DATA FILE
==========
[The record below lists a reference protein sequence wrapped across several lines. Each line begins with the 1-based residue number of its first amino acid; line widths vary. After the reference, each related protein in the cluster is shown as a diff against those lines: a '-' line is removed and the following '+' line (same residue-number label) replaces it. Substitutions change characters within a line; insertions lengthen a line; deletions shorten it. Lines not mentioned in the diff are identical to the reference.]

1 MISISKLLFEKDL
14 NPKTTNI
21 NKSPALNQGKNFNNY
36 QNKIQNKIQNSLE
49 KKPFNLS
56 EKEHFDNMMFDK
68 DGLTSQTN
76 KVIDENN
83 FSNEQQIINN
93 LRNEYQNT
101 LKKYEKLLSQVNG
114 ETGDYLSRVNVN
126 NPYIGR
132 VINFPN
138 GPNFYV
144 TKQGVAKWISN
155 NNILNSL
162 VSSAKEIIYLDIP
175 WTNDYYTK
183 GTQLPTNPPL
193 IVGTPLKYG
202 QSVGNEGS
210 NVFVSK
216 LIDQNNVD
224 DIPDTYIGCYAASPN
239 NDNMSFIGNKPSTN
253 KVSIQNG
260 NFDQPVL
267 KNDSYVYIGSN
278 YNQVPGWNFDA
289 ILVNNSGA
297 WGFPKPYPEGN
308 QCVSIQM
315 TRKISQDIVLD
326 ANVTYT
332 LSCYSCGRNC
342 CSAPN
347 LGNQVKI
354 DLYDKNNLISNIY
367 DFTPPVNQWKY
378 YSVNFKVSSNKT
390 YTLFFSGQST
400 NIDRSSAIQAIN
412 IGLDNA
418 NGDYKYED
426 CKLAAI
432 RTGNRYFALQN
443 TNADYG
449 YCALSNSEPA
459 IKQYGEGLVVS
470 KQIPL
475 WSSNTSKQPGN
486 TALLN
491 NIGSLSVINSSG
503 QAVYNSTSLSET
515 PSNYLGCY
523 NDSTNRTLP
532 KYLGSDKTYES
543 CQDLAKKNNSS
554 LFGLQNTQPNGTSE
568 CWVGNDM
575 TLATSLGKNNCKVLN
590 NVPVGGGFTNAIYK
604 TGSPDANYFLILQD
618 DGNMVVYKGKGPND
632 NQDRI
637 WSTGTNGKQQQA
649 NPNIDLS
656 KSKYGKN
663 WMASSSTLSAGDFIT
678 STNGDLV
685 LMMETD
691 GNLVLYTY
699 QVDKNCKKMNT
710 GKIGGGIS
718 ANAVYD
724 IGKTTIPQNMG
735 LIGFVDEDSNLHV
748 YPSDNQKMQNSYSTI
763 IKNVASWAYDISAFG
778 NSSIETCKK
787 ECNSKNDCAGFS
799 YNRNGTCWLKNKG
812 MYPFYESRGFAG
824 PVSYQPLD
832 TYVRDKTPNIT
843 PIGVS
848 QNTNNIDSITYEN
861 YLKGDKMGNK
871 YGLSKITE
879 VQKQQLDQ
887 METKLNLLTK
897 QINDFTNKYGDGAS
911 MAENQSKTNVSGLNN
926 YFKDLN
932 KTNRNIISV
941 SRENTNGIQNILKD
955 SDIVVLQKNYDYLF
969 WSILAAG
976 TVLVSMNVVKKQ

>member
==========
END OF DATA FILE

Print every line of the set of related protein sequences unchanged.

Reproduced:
[The record below lists a reference protein sequence wrapped across several lines. Each line begins with the 1-based residue number of its first amino acid; line widths vary. After the reference, each related protein in the cluster is shown as a diff against those lines: a '-' line is removed and the following '+' line (same residue-number label) replaces it. Substitutions change characters within a line; insertions lengthen a line; deletions shorten it. Lines not mentioned in the diff are identical to the reference.]

1 MISISKLLFEKDL
14 NPKTTNI
21 NKSPALNQGKNFNNY
36 QNKIQNKIQNSLE
49 KKPFNLS
56 EKEHFDNMMFDK
68 DGLTSQTN
76 KVIDENN
83 FSNEQQIINN
93 LRNEYQNT
101 LKKYEKLLSQVNG
114 ETGDYLSRVNVN
126 NPYIGR
132 VINFPN
138 GPNFYV
144 TKQGVAKWISN
155 NNILNSL
162 VSSAKEIIYLDIP
175 WTNDYYTK
183 GTQLPTNPPL
193 IVGTPLKYG
202 QSVGNEGS
210 NVFVSK
216 LIDQNNVD
224 DIPDTYIGCYAASPN
239 NDNMSFIGNKPSTN
253 KVSIQNG
260 NFDQPVL
267 KNDSYVYIGSN
278 YNQVPGWNFDA
289 ILVNNSGA
297 WGFPKPYPEGN
308 QCVSIQM
315 TRKISQDIVLD
326 ANVTYT
332 LSCYSCGRNC
342 CSAPN
347 LGNQVKI
354 DLYDKNNLISNIY
367 DFTPPVNQWKY
378 YSVNFKVSSNKT
390 YTLFFSGQST
400 NIDRSSAIQAIN
412 IGLDNA
418 NGDYKYED
426 CKLAAI
432 RTGNRYFALQN
443 TNADYG
449 YCALSNSEPA
459 IKQYGEGLVVS
470 KQIPL
475 WSSNTSKQPGN
486 TALLN
491 NIGSLSVINSSG
503 QAVYNSTSLSET
515 PSNYLGCY
523 NDSTNRTLP
532 KYLGSDKTYES
543 CQDLAKKNNSS
554 LFGLQNTQPNGTSE
568 CWVGNDM
575 TLATSLGKNNCKVLN
590 NVPVGGGFTNAIYK
604 TGSPDANYFLILQD
618 DGNMVVYKGKGPND
632 NQDRI
637 WSTGTNGKQQQA
649 NPNIDLS
656 KSKYGKN
663 WMASSSTLSAGDFIT
678 STNGDLV
685 LMMETD
691 GNLVLYTY
699 QVDKNCKKMNT
710 GKIGGGIS
718 ANAVYD
724 IGKTTIPQNMG
735 LIGFVDEDSNLHV
748 YPSDNQKMQNSYSTI
763 IKNVASWAYDISAFG
778 NSSIETCKK
787 ECNSKNDCAGFS
799 YNRNGTCWLKNKG
812 MYPFYESRGFAG
824 PVSYQPLD
832 TYVRDKTPNIT
843 PIGVS
848 QNTNNIDSITYEN
861 YLKGDKMGNK
871 YGLSKITE
879 VQKQQLDQ
887 METKLNLLTK
897 QINDFTNKYGDGAS
911 MAENQSKTNVSGLNN
926 YFKDLN
932 KTNRNIISV
941 SRENTNGIQNILKD
955 SDIVVLQKNYDYLF
969 WSILAAG
976 TVLVSMNVVKKQ

>member